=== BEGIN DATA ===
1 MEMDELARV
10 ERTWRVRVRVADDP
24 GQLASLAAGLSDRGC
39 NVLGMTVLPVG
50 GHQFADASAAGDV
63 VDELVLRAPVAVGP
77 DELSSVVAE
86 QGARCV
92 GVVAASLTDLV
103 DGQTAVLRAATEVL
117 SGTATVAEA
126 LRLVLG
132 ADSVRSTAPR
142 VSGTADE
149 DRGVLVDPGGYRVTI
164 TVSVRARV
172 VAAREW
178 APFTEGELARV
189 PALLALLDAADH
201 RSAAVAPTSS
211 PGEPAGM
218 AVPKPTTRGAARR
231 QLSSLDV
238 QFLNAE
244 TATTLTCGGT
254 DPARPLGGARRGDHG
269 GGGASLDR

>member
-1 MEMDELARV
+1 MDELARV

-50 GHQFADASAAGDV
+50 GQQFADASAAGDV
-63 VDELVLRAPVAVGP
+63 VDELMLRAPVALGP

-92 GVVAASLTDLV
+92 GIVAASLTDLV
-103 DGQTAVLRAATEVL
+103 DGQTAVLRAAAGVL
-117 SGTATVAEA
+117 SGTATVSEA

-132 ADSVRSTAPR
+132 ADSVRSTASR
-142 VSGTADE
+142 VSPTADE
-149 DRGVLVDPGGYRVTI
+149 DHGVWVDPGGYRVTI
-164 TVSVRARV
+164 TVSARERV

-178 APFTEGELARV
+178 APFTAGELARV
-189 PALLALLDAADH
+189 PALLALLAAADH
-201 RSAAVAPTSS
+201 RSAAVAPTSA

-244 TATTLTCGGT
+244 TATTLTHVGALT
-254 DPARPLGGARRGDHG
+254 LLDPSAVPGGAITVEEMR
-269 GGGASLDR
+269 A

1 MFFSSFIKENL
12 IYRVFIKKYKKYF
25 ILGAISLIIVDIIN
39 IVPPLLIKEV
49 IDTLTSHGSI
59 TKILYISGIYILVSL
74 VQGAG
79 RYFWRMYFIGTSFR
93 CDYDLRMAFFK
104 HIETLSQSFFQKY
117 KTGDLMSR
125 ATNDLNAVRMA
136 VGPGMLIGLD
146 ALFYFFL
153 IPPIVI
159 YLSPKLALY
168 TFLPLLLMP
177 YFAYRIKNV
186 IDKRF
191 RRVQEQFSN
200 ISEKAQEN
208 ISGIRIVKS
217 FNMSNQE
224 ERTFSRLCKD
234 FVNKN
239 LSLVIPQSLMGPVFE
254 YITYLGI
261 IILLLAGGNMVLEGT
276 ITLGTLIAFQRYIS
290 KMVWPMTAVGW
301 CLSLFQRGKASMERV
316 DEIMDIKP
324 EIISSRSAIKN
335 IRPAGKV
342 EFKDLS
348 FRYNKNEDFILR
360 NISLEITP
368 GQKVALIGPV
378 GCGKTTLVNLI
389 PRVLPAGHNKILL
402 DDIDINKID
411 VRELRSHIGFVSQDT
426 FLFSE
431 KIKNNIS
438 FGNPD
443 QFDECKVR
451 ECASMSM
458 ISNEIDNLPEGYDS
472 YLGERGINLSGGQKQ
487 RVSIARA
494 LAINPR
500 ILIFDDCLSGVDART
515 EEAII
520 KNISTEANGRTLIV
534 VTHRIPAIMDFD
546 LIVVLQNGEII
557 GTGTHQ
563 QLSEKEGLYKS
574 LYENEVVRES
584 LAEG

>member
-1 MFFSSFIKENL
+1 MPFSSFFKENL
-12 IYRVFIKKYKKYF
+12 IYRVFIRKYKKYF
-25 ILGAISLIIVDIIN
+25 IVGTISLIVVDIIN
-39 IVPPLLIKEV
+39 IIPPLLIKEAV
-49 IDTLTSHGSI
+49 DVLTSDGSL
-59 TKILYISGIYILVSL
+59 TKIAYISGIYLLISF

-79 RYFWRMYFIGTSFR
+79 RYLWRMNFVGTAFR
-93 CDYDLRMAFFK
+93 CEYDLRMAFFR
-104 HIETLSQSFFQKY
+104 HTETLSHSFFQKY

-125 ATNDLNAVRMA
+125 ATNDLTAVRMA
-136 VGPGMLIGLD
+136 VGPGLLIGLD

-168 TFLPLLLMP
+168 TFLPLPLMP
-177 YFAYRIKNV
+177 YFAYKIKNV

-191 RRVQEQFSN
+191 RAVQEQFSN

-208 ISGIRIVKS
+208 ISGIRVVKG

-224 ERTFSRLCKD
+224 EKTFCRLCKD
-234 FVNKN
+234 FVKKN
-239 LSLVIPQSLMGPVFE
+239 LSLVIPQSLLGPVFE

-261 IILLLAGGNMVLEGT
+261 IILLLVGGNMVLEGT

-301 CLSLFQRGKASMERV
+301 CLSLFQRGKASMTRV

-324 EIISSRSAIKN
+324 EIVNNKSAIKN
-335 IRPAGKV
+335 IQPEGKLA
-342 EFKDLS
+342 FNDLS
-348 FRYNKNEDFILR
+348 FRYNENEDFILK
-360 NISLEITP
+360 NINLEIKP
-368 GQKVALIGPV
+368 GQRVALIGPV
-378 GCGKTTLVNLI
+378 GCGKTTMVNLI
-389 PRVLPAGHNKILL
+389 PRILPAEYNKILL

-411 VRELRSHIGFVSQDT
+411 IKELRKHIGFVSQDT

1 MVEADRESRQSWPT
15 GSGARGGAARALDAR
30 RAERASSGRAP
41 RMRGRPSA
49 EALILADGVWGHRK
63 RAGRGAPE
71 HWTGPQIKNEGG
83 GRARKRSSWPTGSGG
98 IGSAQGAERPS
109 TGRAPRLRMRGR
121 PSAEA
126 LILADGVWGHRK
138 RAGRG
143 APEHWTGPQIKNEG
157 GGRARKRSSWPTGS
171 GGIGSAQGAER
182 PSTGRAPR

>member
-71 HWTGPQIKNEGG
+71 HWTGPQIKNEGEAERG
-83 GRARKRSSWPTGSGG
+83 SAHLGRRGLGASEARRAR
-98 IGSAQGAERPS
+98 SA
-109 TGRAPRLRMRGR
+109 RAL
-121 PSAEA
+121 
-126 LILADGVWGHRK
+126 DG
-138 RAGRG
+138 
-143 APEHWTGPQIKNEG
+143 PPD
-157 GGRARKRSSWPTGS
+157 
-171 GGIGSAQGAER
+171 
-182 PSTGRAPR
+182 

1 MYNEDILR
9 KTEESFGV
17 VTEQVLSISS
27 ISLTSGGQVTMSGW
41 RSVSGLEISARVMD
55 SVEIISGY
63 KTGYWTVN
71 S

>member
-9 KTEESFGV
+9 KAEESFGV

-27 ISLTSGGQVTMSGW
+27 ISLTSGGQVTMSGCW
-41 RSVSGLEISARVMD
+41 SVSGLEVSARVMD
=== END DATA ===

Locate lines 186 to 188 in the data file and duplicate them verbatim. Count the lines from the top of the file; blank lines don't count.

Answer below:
71 HWTGPQIKNEGG
83 GRARKRSSWPTGSGG
98 IGSAQGAERPS